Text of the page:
By Duncan Mackay

Colin Moynihan_BOA_press_conference_November_16_2011November 17 - Colin Moynihan has come under attack from the World Anti-Doping Agency (WADA) after the British Olympic Association (BOA) referred its controversial doping bylaw to the Court of Arbitration for Sport (CAS), fiercely disputing his version of events which led to the decision.

The chairman of the BOA has launched a sustained attack on WADA this week, culminating yesterday in claiming that they were "letting athletes down" as he insisted that Britain had been asked by the Montreal-based organisation to drop its bylaw which prevents any athletes with a doping offence against their name from competing for TeamGB in the Olympics.

Now John Fahey, the chairman of WADA, has claimed that Moynihan has mis-represented the situation and that they have now asked the BOA to drop the bylaw, which has been in place since 1992.

"WADA has read with some concern the statement made by the chairman of the BOA following the BOA Executive Committee meeting yesterday," he said.

"Once again, Lord Moynihan makes comments without adherence to the facts.

"The factual position in relation to WADA's request of the BOA is relatively simple.

"Following the decision of the Court of Arbitration for Sport in early October 2011, WADA initiated communications with the BOA, through its chairman, immediately."

WADA have provided details of the letters to insidethegames and a copy of the legal opinion which was provided by Michael Beloff, the Queen's Consul who represented Dwain Chambers in his original case after he tested positive for a cocktail of banned drugs eight years ago, which are available below.

The correspondence appears to demonstrate that it was WADA's idea for BOA to take the case to CAS, although they claim that they would leave that decision to Britain and would not have challenged it legally.

John Fahey_in_front_of_WADA_logo"No reply has yet been received by WADA in relation to this letter," said Fahey (pictured).

"Under its mandate, within the provisions of the World Anti-Doping Code, to which the BOA is a signatory, WADA is obliged to publish, through its Foundation Board, a compliance report on the status of compliance of all of its signatories.

"The next report is due for consideration by the Foundation Board on Sunday 20 November 2011.

"In order to prepare for that meeting, and in the absence of any response from the BOA, WADA sought and obtained a legal opinion from eminent British Counsel, Michael Beloff QC.

"This opinion was obtained so that it could be tabled before the Foundation Board on Sunday.

"In the interest of fairness, WADA felt it appropriate to send a copy of it to the BOA immediately.

"This was done on Monday, November 14, and a copy of the opinion and accompanying letter is attached.

"The correspondence speaks for itself.

"Lord Moynihan suggests that this is an official request to the BOA to 'drop their rule'.

"It is not.

"Lord Moynihan claims that WADA's challenge came 'out of the blue'.

"It did not.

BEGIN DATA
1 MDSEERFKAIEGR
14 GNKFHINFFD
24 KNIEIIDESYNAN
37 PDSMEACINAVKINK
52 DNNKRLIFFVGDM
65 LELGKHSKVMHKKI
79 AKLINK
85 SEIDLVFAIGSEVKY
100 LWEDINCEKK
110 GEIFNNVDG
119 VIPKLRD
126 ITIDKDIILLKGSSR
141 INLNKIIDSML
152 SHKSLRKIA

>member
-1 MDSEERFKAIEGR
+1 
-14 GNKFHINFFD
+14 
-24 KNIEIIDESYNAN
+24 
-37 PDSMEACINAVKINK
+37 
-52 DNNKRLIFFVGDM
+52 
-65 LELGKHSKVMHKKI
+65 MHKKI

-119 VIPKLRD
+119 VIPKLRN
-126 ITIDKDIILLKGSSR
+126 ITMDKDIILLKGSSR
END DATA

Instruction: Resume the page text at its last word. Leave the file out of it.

"Lord Moynihan claims that it is a 'remarkable challenge from WADA'.

"It is not.

"WADA has simply suggested that the BOA consider its rule in light of all the information available to it.

"WADA has made no decision in relation to the compliance of the BOA.

"That is for the Foundation Board to determine on Sunday,  November 20.

"WADA has not taken, and will not take, this matter to the CAS.

"WADA has suggested that the BOA consider its position in light of the implications of the decision from CAS in relation to the IOC rule, and the opinion that WADA has obtained.

"WADA would appreciate a proper reply to the correspondence.

"To date, that response has been through misinformed allegations in the media against WADA and the WADA process.

"The CAS, in the IOC case, made it quite plain that WADA is the body responsible for anti-doping rules globally.

"WADA has this responsibility as a result of unanimous support for the Agency and the World Anti-Doping Code, initially in Copenhagen when the Code was first approved - and where the BOA was one of the unanimous supporters of it - and subsequently in Madrid in 2007, when the revisions to the Code were again approved unanimously - and again the BOA was an attendee and supporter.

"The Code will undertake another review in the coming years, culminating in a further conference to be convened in Johannesburg in November 2013.

"The BOA will be invited to make submissions in relation to any revisions and of course will be invited to attend the Conference.

"In the meantime, the BOA, as a signatory to the Code, has agreed to accept and implement all of the provisions of the Code, including those relating to sanctions, and to abide by them.

"Any decisions as to whether they have been compliant or not in relation to that will be determined by the WADA Foundation Board on Sunday."

Full details of the correspondence can be found here:

WADA letter to BOA asking them to review bylaw

WADA letter to BOA telling them they are seeking legal advice

Legal opinion on BOA bylaw

Contact the writer of this story at [email protected]

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